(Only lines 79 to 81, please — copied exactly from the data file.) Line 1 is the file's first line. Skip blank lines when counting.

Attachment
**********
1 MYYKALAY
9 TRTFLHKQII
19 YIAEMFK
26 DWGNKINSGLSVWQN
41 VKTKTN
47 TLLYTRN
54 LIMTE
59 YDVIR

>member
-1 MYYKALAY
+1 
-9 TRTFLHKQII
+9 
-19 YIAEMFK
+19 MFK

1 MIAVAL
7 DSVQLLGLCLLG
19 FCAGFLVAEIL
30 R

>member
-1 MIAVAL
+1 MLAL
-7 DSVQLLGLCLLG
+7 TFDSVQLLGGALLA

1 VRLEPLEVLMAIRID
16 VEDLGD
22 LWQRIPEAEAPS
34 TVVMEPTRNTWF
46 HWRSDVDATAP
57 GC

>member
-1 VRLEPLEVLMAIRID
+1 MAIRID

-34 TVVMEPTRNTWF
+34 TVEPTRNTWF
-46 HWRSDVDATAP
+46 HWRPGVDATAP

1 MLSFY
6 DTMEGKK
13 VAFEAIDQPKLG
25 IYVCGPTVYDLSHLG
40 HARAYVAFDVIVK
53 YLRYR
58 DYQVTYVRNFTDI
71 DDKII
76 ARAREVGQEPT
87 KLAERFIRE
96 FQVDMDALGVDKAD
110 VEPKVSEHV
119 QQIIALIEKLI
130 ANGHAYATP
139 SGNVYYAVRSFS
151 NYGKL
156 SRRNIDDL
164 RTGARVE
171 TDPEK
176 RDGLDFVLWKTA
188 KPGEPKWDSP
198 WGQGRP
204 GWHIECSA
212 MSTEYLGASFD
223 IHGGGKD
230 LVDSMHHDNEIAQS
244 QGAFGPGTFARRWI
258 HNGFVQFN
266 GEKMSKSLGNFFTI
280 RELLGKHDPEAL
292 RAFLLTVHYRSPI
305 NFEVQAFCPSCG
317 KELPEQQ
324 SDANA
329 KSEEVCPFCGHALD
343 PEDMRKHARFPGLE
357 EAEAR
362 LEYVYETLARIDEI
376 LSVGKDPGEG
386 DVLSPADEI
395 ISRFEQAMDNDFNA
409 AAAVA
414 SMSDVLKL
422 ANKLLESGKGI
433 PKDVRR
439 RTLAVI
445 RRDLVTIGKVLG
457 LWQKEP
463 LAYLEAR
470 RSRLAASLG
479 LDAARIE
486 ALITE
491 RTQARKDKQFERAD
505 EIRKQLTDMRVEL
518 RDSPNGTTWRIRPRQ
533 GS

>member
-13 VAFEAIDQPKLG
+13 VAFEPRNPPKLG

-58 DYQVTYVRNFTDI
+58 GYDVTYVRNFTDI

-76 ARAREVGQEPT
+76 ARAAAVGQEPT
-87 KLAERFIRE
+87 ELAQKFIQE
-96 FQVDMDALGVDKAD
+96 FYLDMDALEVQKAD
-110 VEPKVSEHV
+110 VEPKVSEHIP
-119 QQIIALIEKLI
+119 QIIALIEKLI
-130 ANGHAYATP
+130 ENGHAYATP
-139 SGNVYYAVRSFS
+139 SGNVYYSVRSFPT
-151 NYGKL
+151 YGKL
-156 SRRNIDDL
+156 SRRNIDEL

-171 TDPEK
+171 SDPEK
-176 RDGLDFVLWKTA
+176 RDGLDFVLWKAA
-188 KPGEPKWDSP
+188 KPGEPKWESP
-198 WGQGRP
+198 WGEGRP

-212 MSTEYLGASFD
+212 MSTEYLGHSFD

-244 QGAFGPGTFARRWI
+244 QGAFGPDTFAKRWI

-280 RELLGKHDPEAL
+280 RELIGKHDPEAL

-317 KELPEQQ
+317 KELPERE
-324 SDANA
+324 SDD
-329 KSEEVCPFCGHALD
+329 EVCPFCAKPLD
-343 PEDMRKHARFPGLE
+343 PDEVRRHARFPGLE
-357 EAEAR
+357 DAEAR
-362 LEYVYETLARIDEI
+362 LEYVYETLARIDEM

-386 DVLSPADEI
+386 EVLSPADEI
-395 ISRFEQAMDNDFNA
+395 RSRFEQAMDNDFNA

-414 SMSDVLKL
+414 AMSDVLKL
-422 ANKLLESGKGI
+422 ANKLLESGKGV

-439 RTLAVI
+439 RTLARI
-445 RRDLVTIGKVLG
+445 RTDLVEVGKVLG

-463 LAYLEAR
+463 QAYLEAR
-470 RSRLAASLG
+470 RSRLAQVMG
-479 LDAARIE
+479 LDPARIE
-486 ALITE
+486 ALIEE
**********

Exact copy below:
409 AAAVA
414 SMSDVLKL
422 ANKLLESGKGI